The research phase for my online residency consisted of an insightful virtual tour guide led by my collaborator artist-cinematographer Vlad Dinu and a number of talks with the locals. This experience made me instantly familiar with the village in a very confusing state of consciousness, considering I have never physically been there. The interviews with the locals were carried out by me writing down my questions of interest and Vlad recording their answers.
Another interesting part in this co-creation with Vlad was the compatibility in aesthetic style of work that we seem to share. After ten days of virtual exploration of Slon, filled with walks, talks and engaging moments, I came to the point where I felt as if I became familiar with the village and its locals as if I was actually there in person. I already had a memory of the routes, houses, people and some of their characteristics.
The barrier between virtual and physical perception somewhat blurred out in some moments. This dislocated kind of ‘visitation’ and community involvement is like no other experience I have had and it quickly became the building motive for this experiment. With dominating technical, language and distance barriers, all these factors helped build a poetic audio-visual relationship between the author, the cinematographer, the village of Slon and its inhabitants.
In the film, this is depicted through the intentional deconstruction of sound, speech and image in the form of a collage, along with symbolical compositions of village ambience details and digitally manipulated wide public shots. The director and four interviewed individuals narrate the storyline also edited in a cut-up style, highlighting the language disconnection between the director and the Slon residents. This overall approach atmospherically portrays the difficulty in, and also beauty of, achieving a fully formed experience of the village through all these limitations.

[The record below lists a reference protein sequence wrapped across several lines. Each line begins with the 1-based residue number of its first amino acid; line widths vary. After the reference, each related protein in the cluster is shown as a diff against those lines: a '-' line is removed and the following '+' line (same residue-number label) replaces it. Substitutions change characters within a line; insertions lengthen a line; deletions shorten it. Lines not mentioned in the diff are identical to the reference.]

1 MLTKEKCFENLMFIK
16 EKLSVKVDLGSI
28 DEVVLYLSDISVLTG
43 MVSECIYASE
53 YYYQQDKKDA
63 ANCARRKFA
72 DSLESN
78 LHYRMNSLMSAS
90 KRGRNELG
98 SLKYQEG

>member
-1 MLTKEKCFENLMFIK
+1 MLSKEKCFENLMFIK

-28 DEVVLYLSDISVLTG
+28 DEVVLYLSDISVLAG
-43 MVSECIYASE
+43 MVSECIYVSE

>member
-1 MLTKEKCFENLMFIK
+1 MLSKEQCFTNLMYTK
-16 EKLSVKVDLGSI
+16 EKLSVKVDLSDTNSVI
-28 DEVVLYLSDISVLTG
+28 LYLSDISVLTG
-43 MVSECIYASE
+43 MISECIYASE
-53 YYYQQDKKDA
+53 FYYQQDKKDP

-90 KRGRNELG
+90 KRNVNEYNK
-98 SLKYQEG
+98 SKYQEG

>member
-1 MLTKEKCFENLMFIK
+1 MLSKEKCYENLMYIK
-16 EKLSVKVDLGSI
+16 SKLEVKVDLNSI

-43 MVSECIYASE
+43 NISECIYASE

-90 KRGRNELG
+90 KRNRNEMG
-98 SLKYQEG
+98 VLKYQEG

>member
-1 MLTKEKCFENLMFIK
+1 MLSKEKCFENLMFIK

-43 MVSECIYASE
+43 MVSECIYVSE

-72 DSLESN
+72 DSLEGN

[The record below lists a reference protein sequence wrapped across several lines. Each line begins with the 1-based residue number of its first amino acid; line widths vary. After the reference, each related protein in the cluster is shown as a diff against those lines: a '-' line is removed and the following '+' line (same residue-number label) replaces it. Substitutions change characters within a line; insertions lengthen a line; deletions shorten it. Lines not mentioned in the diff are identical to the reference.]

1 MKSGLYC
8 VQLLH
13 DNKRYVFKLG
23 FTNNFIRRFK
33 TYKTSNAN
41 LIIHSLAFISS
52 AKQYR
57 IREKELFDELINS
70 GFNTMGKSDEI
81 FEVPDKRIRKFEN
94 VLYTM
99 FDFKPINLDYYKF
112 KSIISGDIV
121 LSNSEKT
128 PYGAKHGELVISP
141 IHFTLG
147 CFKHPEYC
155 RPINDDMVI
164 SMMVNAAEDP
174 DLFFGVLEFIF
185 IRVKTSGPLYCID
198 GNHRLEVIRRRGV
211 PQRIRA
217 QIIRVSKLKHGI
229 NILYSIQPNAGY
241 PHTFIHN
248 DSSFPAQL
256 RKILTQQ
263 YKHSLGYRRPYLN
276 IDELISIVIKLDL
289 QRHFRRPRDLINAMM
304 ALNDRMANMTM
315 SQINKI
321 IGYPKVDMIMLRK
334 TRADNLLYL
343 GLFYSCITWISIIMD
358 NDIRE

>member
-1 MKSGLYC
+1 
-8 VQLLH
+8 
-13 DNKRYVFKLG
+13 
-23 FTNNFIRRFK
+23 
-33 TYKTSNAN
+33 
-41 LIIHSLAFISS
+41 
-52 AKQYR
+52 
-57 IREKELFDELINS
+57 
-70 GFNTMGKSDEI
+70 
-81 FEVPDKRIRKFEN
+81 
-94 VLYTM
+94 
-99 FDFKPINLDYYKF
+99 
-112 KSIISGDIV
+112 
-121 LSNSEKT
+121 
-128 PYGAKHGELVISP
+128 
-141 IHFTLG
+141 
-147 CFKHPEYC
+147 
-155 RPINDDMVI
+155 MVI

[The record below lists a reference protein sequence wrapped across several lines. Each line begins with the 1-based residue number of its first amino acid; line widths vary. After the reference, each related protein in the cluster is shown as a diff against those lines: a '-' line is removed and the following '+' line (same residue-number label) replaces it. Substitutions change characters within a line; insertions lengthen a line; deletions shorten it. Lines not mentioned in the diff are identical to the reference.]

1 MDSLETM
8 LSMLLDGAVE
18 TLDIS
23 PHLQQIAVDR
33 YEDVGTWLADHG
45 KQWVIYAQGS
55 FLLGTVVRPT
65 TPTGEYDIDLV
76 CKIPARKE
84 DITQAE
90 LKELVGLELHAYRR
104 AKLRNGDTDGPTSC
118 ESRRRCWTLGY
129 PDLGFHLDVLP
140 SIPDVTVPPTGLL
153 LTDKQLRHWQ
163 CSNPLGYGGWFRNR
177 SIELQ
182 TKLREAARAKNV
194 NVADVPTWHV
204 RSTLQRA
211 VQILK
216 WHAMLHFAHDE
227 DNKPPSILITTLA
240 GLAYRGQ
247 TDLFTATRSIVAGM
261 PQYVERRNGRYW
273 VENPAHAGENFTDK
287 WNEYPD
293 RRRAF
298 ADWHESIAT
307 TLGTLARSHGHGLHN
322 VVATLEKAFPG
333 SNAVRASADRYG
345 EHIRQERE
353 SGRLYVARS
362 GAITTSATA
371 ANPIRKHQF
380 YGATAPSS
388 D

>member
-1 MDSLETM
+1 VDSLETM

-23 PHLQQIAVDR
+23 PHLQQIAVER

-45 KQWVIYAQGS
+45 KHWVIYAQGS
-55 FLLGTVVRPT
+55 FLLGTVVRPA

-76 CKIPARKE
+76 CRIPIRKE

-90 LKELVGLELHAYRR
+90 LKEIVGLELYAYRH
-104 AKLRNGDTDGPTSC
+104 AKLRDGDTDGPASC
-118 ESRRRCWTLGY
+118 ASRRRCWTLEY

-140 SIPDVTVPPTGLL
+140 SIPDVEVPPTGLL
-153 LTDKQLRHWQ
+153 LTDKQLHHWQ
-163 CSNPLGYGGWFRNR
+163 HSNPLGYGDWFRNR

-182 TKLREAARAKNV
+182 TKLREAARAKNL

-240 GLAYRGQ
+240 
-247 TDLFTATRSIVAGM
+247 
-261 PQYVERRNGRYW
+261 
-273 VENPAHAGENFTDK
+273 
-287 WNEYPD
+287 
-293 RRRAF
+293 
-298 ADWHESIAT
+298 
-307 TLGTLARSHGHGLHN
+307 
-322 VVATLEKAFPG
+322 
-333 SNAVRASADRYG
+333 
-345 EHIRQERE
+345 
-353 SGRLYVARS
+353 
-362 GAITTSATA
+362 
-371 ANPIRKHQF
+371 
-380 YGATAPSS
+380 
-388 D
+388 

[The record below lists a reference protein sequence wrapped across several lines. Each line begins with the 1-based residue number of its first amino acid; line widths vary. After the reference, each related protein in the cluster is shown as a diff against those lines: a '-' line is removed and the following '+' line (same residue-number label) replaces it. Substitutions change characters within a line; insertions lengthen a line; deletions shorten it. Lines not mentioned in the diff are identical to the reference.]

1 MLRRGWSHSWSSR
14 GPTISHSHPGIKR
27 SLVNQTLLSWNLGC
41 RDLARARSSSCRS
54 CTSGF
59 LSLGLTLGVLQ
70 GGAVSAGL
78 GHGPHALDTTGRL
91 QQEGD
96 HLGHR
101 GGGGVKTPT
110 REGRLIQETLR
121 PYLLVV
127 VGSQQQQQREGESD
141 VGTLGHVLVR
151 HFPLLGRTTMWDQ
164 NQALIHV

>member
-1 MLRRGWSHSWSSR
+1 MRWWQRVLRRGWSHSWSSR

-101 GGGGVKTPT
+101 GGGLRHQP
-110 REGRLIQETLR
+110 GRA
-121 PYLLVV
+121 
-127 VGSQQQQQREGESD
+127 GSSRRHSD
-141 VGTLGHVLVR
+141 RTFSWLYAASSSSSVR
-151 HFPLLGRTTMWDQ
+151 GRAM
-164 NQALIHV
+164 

Type: Social practices, multimedia
The focus of the concept for ‘Catharsis’ is a specific aspect of psychoanalysis: introspection of men. In this project, men of various ages are invited to collaborate by immersing in contemplation of one experienced event woven into the archive of their memory. While the individual is evoking this chosen event and reliving this experience in their stream of thought, the author photographs this session as a portrait of this starting point. Later on, inspired by these re-awakened emotions, the individual performs a practical procedure of expressing his thoughts through self-chosen medium(s) and format(s), in this way channelling his relationship towards the memory and its impact on him. Thus, the participants become co-authors of the project whose works remain as documents of a single intimate moment and expression. On an individual level, this catalyses a release and opens up a possibility for the reinterpretation of the experience. Moreover, the final goal of this collaboration between the author and the participant is hidden precisely in the materialization of their introspection: a cyclical establishment of relationships – with themselves, with the author of the concept and, finally, with the audience.
What inspires you as an artist? My motivation for artistic expression derives from the impulses I get from my surroundings, from the locals and from everyday life situations. Inspiration comes from actively observing myself and other people, spotlighting the performative aspects of this perspective and remodelling those interests in an artistic method. What triggers me is any motive that provides a new or different angle of meaning, especially if relevant to sociological or cultural contribution.
What do you think is the purpose of art? The purpose of art is to enlighten, motivate, play with, highlight, question, inform, and transform our perception of the past, present and future outcomings of life.